Virtual tours have become all the rage.
It provides prospective buyers with a
chance to get a close up glimpse at their future home, allowing them
to view the layout and examine the floor plans — all from the
comfort of their phone or computer. Even before the coronavirus
pandemic prompted Village Properties to alter its operations, the
local real estate company had been pushing digital
Described by agents as what could be the new standard in home sales, Owner Renee Grubb told the News-Press that the videos have been “a life-saver” for both buyers and sellers alike.
“People were concerned about having
people in their properties, and buyers were concerned about going
into properties,” Ms. Grubb said.
The agency has implemented protocols and procedures to continue showing properties on a one-on-one basis, though it may be a while before property visits resume in their former fashion.
“We had been stopped from doing open houses, we couldn’t tour the properties anymore, we couldn’t have agents there to help us price them, so pretty much all of that had stopped,” Ms. Grubb said. “We couldn’t do anything for about two weeks, but then we were able to show one-on-one, which we’ve been doing… for about three weeks.
“I think that’s going to be how it is for quite a while.”
Village Properties deals primarily with residential homes or complexes. A few of its 175 agents also sell commercial properties, but overall the company has a diverse portfolio — including apartment complexes, homes, condos and estates throughout the Santa Barbara area.
“The market, you never know,” Ms. Grubb said. “Sometimes the high-end is pretty flat and not selling, so to keep a company going you’ve got to have all the price points and you’ve got to work the whole area. Santa Barbara, geographically, is easy to be in all the markets. We’ve always, always done that — it’s just the smart thing to do.”
With so much uncertainty and looming questions due to the pandemic, Ms. Grubb said sales have dipped about 50% in the first few weeks of April.
“At the very beginning when this all happened, everybody was a little more frightened than hopefully they are today and we had escrows fall out,” she said. “I think (the concern) caused a lot of the apprehension of either buying or staying in escrow.”
In the past few weeks, fewer sellers have taken their properties off the market and few escrows have been cancelled.
Though things have changed, Ms. Grubb has continued to support the Teacher’s Fund, the nonprofit organization which was once an offshoot of the agency which has awarded more than $1.6 million to teachers throughout Santa Barbara County.
In addition, Ms. Grubb has been able to retain all 12 of her staff members as the company seeks to continue serving the public.
“The one goal I had from day one was to not lay off any of my staff,” she said. “I didn’t have to do it during the Recession and I didn’t have to do it in the debris flow, even though my office was closed then.”
While things have certainly changed from the property owners’ perspective, agents are also having to adjust.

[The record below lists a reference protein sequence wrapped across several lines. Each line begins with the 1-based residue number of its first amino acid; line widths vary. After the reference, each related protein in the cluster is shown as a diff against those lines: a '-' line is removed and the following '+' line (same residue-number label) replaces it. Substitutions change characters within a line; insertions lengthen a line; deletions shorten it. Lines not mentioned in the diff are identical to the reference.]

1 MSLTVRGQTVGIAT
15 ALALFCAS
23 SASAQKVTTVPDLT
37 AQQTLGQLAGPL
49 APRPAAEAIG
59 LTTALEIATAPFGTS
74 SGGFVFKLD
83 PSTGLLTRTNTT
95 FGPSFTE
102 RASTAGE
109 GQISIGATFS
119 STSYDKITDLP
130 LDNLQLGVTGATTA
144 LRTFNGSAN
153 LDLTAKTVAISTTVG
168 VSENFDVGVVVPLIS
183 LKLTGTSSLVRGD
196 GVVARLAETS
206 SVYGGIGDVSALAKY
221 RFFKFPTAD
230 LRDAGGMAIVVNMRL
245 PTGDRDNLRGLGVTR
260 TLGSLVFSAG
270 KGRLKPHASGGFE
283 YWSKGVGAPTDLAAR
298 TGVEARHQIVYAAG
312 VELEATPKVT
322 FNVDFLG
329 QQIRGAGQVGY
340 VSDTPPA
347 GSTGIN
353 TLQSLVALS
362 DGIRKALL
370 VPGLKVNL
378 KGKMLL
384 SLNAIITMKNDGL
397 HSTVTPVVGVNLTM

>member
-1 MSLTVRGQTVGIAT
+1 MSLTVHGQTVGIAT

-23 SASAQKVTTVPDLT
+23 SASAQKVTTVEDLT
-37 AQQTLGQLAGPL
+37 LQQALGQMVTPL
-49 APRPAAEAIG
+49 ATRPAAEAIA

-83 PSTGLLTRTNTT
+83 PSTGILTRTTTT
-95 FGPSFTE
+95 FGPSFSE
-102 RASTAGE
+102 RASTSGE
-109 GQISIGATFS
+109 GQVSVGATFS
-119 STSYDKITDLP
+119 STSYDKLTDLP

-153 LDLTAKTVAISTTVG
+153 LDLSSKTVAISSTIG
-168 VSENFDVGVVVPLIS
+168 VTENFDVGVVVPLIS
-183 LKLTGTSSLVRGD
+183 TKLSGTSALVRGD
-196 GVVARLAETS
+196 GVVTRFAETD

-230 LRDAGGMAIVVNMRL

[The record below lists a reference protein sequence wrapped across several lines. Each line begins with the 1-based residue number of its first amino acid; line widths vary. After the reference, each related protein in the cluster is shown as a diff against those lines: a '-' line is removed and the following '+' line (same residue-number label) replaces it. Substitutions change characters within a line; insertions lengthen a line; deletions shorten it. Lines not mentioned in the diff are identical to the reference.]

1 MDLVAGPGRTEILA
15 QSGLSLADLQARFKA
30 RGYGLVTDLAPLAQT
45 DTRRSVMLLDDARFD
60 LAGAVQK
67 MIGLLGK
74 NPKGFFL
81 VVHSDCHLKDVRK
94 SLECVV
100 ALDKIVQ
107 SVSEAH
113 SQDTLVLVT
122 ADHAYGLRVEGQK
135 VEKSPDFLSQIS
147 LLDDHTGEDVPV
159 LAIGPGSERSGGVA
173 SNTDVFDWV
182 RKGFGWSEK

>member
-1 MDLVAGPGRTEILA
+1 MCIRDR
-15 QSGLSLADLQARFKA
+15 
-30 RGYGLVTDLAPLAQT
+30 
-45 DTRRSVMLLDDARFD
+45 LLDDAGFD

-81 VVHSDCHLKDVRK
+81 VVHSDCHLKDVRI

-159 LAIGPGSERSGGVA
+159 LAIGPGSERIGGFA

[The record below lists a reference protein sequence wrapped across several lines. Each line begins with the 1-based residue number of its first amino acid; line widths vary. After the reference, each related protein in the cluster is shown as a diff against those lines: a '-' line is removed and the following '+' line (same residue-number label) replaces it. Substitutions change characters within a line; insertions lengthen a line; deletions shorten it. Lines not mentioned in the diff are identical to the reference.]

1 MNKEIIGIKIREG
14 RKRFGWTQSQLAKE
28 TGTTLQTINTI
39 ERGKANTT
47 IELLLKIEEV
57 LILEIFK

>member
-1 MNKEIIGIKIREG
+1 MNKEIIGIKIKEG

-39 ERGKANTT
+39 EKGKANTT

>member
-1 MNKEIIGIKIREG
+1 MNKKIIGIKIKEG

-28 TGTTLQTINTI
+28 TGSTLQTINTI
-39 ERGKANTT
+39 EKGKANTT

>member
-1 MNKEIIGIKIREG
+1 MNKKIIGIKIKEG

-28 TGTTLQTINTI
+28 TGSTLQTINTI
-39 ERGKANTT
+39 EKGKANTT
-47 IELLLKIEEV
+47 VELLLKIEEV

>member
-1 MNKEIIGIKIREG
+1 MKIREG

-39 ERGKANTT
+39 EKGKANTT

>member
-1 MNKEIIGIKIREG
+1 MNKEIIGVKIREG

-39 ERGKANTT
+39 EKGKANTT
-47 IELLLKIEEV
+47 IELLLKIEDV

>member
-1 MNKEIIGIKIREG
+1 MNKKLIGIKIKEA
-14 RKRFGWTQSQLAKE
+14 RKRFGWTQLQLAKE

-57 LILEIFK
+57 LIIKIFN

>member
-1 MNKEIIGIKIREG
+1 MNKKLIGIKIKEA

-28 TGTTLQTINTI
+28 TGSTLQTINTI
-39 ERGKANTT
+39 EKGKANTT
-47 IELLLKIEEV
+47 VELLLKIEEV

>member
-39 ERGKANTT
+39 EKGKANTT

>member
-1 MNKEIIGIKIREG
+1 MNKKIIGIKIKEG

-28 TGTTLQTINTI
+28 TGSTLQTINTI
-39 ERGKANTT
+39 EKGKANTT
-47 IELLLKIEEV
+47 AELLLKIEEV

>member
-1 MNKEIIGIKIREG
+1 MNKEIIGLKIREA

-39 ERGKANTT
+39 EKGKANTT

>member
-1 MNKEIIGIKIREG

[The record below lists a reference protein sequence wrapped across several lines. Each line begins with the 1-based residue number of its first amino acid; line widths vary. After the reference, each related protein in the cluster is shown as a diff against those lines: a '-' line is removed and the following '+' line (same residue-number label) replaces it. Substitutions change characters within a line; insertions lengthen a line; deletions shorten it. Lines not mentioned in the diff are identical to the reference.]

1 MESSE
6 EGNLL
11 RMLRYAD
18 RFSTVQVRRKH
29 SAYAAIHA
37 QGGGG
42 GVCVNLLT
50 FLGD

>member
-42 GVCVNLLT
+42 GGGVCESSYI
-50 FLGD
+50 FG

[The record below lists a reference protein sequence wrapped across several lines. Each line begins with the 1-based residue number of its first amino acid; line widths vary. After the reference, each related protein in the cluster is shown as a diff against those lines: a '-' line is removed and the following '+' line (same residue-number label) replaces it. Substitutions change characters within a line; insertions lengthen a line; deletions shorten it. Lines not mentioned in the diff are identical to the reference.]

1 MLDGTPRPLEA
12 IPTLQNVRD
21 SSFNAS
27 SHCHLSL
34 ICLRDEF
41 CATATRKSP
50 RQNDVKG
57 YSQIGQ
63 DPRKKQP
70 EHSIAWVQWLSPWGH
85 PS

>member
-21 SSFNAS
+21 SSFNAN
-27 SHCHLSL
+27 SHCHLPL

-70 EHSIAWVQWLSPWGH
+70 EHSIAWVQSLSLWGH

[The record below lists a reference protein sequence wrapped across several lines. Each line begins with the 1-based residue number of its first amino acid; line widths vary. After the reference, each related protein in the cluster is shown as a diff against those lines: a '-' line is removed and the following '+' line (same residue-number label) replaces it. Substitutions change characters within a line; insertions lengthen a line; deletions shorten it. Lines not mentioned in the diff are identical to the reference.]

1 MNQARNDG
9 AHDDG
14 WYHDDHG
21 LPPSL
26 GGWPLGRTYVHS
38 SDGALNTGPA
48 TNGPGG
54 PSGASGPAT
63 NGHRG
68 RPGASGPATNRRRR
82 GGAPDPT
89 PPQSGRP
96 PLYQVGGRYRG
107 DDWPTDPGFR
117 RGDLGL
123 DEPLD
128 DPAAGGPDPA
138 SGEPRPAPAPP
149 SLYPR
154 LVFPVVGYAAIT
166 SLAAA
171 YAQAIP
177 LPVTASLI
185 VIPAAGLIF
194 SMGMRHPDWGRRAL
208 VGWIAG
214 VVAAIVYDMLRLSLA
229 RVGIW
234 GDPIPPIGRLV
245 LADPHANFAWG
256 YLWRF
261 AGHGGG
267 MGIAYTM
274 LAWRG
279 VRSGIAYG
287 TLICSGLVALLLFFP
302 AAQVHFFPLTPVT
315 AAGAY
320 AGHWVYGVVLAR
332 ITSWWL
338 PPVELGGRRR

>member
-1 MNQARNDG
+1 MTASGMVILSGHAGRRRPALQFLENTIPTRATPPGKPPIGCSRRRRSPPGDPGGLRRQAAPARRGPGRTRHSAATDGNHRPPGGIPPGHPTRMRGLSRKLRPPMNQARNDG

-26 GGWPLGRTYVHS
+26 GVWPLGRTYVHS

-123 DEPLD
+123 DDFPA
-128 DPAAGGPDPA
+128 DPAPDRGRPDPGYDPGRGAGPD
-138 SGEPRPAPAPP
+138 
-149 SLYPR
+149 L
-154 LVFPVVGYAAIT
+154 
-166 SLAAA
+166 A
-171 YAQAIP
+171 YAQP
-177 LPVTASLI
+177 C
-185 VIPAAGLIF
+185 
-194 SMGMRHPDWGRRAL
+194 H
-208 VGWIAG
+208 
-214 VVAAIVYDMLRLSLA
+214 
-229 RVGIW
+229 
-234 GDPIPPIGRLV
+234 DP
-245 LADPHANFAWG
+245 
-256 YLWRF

Monica and Collin Hayward have been in the real estate business for the past few years, and both spoke to the News-Press about the drastic changes they have noticed in a short period of time.
“Right now, it’s slow but houses are getting sold,” Ms. Hayward said. “It’s slower, but Santa Barbara is a special market. You see new leases, a lot of activity even though we are not allowed to do open houses anymore.”
In order to do an open house, the buyer is required to sign a document that declares they are symptom and disease free.
“We’ve got a new standard operating procedure right now, and it’s going to change the industry a little bit where people are used to doing it this way and they’re going to probably continue a lot of the things we’ve had to set up,” Mr. Hayward said.
While buyers formerly would spend an entire day touring homes, they are now able to pick two or three that catch their eye. This has made things move a lot faster, while also filtering out the more serious buyers.
(Compared to) an open house… just anybody will walk through. A lot of lookie-loos, a lot of people who are just curious to see what their neighbors house looks like,” Mr. Hayward said.
While face-to-face interactions are few and far between, the couple believes more people will view homes online due to the convenience factor.
“Right now, it’s kind of a bridge between the old way and the new way of doing things,” Mr. Hayward said.
Ms. Grubb acknowledged that things may never go back to the way they were before when it comes to buying and selling homes. Nonetheless, she feels as if there will be plenty of business once the pandemic subsides.
“We’re going to be busy,” she said. “I just think that a lot of people have suffered during this, but there are a lot of people that are going to want to come to a place like Santa Barbara.
“I’m looking very optimistically at things picking up, hopefully in the next couple of months and I think 2021 is going to be a good year for sure.”